This Ends Now: Fiction in Time of Crisis by Brian Gilmore (’14, 15)

This Ends Now: Fiction in Time of Crisis by Brian Gilmore (’14, 15)

Brian Gilmore (’14, ’15) made the following presentation at AWP 2016 in Los Angeles as part of a panel entitled This Ends Now.  

As a poet, and writer in many other genres, politics has never been too far from my writing. By the time I took writing serious and decided to be a writer, the movement for the end to apartheid in South Africa was in full swing and myself and many other students and activists rarely missed an opportunity to join a protest. Those of us who were poets wrote about it all the time and it often consumed our literature and created a personal challenge to write good poetry that we respected but that also spoke to the moment. Ronald Reagan was also President, and he too, became easy inspiration for our political verse considering policies he advocated that denigrated the poor and people of color.

It has never been an issue for me to mix art and politics, and especially, the serious issues as they appear in society. As a black writer, it is impossible to ignore the politics of my time and many writers, Sonia Sanchez, Richard Wright, Haki Madhubuti, John A Williams, and others, provided examples of writers who wrote in a time of crisis, on a variety of issues.

Read the rest of the remarks here:  This Ends Now!

Renee Simms (’13, ’15) on JADED IBIS

Renee Simms (’13, ’15) on JADED IBIS

Kimbilio Fellow Renee Simms (’13, ’15) anchored a panel at AWP 2016 in Los Angeles on the subject of black writers in a white world.  JADED IBIS published an extended version of her introductory remarks.

There has never been a consensus or even a plurality agreement among writers who identify as Black about the aesthetics of our creative work. Or, whether there is such a thing as black writing. Or what makes the African American literary canon cohere. Or what constitutes pandering to an audience. We have never agreed on these issues. Instead, there have been ripe discussions, signifying, shade thrown, praise fests and theorizing about the particular situation that writers of African ancestry in America find themselves. This essay is intended as a tiny snapshot of some of these discussions. What it doesn’t do is provide the full arc of of a writer’s intellectual output so that we can see, for example, how a writer who at one time embraced a nationalist school of thought moved on later to embrace structuralist theory.  Instead I’ve chosen to provide isolated moments and quotes that are emblematic of the issues.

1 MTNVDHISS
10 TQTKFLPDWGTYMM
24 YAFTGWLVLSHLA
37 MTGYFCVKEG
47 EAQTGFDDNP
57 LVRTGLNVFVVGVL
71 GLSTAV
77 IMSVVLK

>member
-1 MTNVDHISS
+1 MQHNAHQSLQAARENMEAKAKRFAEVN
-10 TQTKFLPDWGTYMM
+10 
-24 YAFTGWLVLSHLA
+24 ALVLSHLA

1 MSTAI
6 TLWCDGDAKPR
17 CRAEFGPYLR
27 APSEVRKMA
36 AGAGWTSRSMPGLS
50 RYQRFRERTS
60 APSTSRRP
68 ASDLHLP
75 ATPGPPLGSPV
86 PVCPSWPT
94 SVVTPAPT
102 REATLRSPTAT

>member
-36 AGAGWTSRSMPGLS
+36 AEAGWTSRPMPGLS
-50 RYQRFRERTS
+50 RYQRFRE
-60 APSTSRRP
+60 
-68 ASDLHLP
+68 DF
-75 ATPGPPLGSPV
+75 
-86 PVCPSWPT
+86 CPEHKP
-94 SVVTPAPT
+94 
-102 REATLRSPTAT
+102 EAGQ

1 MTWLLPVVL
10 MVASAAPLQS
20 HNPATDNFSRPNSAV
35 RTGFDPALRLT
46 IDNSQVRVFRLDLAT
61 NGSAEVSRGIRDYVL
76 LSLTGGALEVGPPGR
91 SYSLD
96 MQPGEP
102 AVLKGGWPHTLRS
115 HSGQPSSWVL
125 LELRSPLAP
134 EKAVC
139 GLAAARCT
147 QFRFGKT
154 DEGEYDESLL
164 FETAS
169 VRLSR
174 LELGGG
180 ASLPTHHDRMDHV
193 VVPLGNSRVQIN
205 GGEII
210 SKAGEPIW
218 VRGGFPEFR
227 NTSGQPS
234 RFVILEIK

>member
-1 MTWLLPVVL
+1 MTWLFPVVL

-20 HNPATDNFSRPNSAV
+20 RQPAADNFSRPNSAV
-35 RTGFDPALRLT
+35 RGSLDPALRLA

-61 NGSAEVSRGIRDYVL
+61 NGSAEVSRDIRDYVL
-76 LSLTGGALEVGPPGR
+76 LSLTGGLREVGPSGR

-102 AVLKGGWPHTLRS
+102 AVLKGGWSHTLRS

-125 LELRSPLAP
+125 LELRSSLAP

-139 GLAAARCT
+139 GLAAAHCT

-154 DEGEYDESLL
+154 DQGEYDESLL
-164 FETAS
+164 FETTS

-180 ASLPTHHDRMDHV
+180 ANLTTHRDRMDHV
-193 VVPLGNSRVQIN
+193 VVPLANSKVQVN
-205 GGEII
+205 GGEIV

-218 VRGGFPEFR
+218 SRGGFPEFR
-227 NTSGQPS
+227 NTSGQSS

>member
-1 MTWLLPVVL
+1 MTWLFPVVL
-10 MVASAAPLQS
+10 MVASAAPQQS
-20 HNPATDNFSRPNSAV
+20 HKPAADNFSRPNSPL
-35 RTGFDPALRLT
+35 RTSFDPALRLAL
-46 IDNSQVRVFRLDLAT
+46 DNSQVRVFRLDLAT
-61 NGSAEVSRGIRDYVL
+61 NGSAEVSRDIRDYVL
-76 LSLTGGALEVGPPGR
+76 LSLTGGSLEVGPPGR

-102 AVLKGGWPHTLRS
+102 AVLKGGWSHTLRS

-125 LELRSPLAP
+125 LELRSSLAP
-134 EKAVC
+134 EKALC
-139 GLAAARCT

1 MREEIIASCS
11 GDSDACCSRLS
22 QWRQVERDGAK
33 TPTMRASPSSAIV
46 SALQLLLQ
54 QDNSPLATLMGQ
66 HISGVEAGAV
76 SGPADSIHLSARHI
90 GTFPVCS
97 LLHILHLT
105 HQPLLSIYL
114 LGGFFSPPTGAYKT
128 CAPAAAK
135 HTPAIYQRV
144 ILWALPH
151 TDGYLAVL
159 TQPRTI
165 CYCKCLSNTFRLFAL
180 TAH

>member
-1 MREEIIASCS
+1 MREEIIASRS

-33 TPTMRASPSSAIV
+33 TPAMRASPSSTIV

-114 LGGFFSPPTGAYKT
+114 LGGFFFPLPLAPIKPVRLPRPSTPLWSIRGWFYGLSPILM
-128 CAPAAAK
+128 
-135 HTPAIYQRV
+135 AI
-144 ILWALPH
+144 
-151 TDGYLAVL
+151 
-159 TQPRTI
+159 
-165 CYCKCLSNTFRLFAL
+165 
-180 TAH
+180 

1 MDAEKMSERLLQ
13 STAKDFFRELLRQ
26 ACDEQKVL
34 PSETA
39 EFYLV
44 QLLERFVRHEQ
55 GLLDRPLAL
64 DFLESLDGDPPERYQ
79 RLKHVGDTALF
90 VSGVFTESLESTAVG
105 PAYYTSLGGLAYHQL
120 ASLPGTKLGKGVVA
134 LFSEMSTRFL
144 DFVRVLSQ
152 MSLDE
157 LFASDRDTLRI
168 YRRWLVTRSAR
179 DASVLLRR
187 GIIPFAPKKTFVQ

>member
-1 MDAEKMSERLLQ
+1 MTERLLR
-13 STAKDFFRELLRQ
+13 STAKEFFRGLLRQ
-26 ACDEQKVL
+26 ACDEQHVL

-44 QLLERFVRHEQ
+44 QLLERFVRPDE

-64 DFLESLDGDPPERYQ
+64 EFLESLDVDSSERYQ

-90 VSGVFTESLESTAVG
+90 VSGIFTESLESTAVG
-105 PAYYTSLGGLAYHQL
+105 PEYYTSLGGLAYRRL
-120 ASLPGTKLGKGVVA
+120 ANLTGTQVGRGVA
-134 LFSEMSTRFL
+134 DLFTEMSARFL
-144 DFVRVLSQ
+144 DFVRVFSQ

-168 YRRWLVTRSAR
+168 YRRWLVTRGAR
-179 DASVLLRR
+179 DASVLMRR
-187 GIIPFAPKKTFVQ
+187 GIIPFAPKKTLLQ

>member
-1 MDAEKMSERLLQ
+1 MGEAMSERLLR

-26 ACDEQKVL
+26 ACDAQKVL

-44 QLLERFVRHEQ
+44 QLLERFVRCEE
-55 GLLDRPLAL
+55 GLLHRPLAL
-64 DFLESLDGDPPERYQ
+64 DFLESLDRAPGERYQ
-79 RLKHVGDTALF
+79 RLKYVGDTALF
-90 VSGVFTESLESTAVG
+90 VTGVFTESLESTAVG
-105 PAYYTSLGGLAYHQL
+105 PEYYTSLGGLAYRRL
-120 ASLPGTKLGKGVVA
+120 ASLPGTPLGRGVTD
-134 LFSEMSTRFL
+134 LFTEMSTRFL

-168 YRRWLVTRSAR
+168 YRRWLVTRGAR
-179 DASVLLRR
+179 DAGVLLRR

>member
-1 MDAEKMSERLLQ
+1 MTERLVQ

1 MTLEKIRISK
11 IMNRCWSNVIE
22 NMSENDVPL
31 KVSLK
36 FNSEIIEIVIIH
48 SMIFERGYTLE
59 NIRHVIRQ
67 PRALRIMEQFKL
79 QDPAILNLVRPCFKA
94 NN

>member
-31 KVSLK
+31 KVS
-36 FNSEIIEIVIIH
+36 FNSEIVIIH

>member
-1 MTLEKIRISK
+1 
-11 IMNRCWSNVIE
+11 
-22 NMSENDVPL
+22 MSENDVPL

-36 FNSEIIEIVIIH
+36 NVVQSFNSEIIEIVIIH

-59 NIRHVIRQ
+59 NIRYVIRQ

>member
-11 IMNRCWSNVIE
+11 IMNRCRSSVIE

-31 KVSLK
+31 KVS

Portrait of the Black Writer as a White Writer

In a 1926 essay published in the Nation magazine, Langston Hughes wrote, “this is the mountain standing in the way of any true Negro art in America—this urge within the race toward whiteness; the desire to pour racial individuality into the mold of American standardization, and to be as little Negro and as much American as possible.” He begins the essay with an anecdote about a young black poet who shared with Hughes how he wished to be considered simply as a poet and not a Negro poet.

Read the rest of the article here:  Where Writers of African Ancestry in America Find Themselves